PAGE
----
the NachtKabarett

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"Mack The Knife", in Kurt Weill
& Bertold Brecht's Threepenny Opera
Manson, circa April 2003,
as "Mack The Knife".

All Writing & Content © Nick Kushner Unless Noted Otherwise

Kurt Weill, a German musician who came to fame in the 1920's, was most famous for writing the score for the theatrical piece 'The Threepenny Opera', by his contemporary Bertold Brecht, and is the composer of the very famous song 'Mack The Knife'. Manson has cited Weill a number of times as an influence on 'The Golden Age Of Grotesque', both for work and the reflection of the time period and context his work took place in, 1920's Germany predominantly. During a handful of solo performances of the 'Grotesk Burlesk' Manson sang, along with 'The Dope Show' and the album's title track, Weill's well known 'Alabama Song' or 'Whiskey Bar', a tune notoriously covered by other such musical legends as David Bowie and Jim Morrison.

The following is extracted from the same journal entry of Manson's website in which the above portrait was unveiled...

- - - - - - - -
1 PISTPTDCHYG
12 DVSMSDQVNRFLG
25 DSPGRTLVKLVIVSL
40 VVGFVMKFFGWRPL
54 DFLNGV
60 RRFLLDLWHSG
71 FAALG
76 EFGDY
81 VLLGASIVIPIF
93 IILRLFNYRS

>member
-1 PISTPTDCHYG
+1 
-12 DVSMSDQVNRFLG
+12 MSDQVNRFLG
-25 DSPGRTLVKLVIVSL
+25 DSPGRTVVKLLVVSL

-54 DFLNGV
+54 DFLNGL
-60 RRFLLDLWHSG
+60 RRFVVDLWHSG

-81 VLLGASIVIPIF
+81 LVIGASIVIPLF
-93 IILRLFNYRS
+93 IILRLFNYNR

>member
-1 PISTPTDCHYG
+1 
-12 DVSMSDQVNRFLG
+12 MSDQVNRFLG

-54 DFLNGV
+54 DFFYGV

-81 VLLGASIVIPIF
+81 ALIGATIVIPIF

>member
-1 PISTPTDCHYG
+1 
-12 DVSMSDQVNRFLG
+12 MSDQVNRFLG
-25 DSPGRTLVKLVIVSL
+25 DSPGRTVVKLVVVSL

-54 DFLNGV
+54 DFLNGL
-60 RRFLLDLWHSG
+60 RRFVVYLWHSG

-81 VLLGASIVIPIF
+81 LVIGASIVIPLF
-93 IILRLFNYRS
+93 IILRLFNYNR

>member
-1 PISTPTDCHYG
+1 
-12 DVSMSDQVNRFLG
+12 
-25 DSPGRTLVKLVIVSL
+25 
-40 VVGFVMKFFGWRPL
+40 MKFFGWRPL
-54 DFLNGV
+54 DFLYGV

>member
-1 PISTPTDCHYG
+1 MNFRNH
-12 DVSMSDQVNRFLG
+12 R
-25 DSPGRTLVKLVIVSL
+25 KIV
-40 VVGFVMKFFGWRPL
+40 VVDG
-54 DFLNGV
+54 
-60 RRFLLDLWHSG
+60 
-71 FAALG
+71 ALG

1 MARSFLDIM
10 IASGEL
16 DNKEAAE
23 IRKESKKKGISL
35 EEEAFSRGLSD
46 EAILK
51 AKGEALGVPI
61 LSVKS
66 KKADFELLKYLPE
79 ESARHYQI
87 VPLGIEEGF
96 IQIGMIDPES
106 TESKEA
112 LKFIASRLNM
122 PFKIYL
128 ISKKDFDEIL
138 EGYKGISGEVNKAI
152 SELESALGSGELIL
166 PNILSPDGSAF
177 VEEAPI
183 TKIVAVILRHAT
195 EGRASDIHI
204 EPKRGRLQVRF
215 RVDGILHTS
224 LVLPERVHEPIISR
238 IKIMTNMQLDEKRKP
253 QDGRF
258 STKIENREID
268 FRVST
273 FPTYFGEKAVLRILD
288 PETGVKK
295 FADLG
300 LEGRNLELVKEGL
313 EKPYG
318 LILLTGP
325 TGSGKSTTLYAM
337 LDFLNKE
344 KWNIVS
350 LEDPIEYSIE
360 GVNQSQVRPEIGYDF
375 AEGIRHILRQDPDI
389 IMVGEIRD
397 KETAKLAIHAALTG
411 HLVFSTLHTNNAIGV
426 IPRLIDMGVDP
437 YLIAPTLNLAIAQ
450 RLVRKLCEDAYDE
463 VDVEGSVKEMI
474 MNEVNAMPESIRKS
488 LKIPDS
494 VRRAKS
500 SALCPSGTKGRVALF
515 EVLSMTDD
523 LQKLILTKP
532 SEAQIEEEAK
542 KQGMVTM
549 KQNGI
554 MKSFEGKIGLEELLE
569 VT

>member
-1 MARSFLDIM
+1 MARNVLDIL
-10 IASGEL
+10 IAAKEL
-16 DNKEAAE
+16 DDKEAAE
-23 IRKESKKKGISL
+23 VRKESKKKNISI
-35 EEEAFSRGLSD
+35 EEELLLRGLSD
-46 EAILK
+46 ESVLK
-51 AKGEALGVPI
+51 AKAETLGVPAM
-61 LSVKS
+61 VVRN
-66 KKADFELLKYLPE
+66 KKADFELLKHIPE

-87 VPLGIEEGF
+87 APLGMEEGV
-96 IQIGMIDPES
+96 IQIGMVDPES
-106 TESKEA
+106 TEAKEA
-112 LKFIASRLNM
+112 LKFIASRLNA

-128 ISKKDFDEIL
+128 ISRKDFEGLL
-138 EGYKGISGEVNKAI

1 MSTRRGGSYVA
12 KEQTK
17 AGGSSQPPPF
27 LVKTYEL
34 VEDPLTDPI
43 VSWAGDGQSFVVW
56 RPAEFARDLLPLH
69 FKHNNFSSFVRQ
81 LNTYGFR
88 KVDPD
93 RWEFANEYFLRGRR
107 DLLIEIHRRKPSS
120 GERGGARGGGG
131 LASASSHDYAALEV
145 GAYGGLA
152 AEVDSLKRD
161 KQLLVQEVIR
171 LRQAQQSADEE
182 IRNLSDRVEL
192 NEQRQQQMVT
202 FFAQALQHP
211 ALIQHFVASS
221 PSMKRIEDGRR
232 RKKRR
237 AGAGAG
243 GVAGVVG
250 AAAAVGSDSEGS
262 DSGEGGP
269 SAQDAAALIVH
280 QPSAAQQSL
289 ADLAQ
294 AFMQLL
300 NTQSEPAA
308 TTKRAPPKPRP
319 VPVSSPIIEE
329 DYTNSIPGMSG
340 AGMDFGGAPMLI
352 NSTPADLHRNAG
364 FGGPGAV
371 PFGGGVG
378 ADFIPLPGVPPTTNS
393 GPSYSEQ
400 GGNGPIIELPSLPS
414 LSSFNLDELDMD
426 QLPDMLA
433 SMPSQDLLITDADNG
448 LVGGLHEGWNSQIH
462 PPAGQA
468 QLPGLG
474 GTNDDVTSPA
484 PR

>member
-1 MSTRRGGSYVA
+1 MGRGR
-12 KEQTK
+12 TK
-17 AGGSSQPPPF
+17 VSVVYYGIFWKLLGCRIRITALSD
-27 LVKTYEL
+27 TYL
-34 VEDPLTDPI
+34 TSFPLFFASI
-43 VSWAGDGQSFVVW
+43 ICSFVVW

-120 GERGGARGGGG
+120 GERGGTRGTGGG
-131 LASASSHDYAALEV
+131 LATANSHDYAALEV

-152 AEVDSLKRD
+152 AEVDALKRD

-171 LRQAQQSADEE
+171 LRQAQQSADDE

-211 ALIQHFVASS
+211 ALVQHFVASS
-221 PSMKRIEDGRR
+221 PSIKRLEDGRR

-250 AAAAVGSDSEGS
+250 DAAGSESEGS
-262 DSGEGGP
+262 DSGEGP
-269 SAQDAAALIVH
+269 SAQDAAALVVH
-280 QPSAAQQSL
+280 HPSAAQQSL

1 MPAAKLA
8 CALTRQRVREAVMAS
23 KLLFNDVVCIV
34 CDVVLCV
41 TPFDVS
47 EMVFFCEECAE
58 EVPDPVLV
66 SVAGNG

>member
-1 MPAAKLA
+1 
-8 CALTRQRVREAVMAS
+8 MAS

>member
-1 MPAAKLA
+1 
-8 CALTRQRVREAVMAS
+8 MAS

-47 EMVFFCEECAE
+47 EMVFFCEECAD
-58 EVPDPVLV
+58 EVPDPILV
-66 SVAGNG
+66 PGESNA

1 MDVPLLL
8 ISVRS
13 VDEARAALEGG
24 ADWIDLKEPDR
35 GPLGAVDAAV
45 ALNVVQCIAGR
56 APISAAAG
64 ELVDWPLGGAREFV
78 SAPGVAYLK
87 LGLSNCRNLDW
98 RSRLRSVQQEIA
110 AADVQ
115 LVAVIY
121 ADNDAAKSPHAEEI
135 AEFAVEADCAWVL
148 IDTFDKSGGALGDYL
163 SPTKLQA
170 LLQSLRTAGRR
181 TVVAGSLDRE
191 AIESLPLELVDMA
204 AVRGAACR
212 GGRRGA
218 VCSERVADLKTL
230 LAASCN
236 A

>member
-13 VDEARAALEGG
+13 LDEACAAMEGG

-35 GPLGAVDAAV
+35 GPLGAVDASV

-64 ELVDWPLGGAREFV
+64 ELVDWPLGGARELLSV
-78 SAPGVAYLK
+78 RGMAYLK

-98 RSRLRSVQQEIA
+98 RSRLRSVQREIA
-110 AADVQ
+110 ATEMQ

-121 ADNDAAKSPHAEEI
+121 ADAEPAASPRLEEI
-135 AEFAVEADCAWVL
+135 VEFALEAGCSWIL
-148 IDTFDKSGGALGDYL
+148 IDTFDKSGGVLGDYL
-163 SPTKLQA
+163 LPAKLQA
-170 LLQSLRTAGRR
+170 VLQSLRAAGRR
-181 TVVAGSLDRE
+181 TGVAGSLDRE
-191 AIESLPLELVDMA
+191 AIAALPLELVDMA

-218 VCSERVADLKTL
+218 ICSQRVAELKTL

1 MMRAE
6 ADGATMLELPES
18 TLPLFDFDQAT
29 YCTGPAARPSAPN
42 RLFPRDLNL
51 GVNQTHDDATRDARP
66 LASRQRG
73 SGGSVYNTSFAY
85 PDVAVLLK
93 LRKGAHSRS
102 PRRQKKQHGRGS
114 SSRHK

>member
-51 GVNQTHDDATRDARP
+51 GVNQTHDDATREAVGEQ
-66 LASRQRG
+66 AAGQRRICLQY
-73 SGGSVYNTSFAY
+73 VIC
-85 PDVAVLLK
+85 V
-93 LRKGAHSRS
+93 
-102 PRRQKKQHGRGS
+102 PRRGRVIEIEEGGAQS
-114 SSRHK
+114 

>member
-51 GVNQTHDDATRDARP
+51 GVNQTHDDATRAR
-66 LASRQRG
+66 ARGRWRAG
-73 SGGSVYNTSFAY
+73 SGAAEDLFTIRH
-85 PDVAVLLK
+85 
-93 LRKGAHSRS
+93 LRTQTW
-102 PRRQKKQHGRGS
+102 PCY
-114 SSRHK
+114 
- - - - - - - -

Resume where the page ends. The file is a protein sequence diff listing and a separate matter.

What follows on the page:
"Determined, I headed for the birthplace of Expressionism, humming The Alabama Song, by Kurt Weill. It was time for The Grotesk Burlesk and dozens of mice scurried from the Kinderfeld. Their political organs had to be removed and we set them in formation, creating a metaphorical 'question mark.' ."
Marilyn Manson
Another shot from the same series of pictures
displayed on Perou's website.
Manson on April 11th, 2003, performing The Alabama Song as part
of a Live Cabaret Performance in Berlin.
Weimar era pic of a band consisting of Bertold Brecht (who penned The Threepenny Opera) on clarinet, tubist Karl Valentin, a skinny German clown, with Liesl Karlstadt, another clown. The picture was actually used in the subliminal splash intro of Manson's website during the era.